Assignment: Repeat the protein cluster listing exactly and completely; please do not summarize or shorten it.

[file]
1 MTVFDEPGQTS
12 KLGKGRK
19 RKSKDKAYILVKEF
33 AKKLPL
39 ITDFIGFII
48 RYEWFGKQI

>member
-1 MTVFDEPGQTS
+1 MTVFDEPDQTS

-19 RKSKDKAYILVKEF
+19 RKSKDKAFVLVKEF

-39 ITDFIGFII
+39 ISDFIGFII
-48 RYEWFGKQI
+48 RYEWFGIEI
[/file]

1 MTVFDEPGQTS
12 KLGKGRK
19 RKSKDKAYILVKEF
33 AKKLPL
39 ITDFIGFII
48 RYEWFGKQI

>member
-1 MTVFDEPGQTS
+1 MTVFDEPDQTS

-19 RKSKDKAYILVKEF
+19 RKSKDKAFVLVKEF

-39 ITDFIGFII
+39 ISDFIGFII
-48 RYEWFGKQI
+48 RYEWFGIEI